Rural and Remote Education — A blueprint for action responds, in part, to longstanding Federation policy calling for additional resources and support for students and teachers in rural and remote schools.
In many campaigns Federation has urged better support for rural and remote students to access a range of health facilities including mental health, counselling, medical, dental and other wellbeing services.
The blueprint, released on November 7, says 15 specialist centres will be created with $15 million over four years of additional funds. They will bring together coordinated interagency health and wellbeing services to provide advice, assistance and direct support for students and schools.
Federation has campaigned for many years and has called for more incentives to attract and retain teachers in rural and remote schools. These policies have sought expansion of rental subsidies and improved teacher housing as well as options for permanent employment of long term temporary teachers in remote locations.
The blueprint has allocated $30 million over four years for additional incentives including:
- a 50 per cent rental subsidy for eligible teachers in 4-point incentive schools
- the option for principals in 6 and 8-point incentive schools to appoint temporary teachers who have taught continuously at the school for two years to a permanent vacant position and an option in 8-point incentive schools for principals to permanently appoint these temporary teachers above establishment if there is no vacant position
- a recruitment benefit of $10,000 in 8-point incentive schools to attract applicants where two consecutive selection processes have not filled a vacancy
- the payment of the Institute’s submission fee for accreditation at highly accomplished or head teacher for teachers in rural and remote schools.
The blueprint announces the establishment of a “virtual” secondary school at a cost of $8 million to offer students in rural and remote schools access to additional subjects and selective classes.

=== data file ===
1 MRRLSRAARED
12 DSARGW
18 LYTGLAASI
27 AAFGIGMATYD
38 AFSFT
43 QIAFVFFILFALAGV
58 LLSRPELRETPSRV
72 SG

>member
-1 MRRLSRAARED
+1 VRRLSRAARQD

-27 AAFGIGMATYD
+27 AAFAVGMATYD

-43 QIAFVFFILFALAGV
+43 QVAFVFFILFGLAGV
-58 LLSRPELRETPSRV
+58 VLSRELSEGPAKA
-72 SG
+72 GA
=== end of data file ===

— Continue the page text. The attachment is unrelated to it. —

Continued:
No detail is provided about how the work of the “virtual” school will intersect with provision of distance education, or about matters such as class sizes or the number of classes run by the school. Federation will seek discussion with the Department of Education and Communities regarding the operation of this “virtual” school.
The blueprint proposes that rural and remote schools establish education networks. It states that some “communities may agree, through local consultation, to have all schools operating with one principal at a coordinating school” and “the education network would operate with one school plan, one budget and staff working across all schools”.
Federation has called on the Minister to clarify that these networks will not be used is a method of closing schools or forcing schools to amalgamate. If such networks are proposed members should inform their Organiser.
The blueprint outlines a range of strategies to support professional collaboration and professional development. While not rejecting the value of online learning or virtual networks as strategies to support professional learning the Federation believes that these strategies should not replace the need for time and opportunities for teachers to participate in face to face professional learning and development.
Teachers in rural and remote areas must be afforded the same opportunities as their metropolitan colleagues and not be limited access on the basis of their location or cost.
Federation will pursue more information and negotiation around many of the strategies outlined in the blueprint. The focus on the need to provide more, and better, support for rural and remote students and teachers is vital.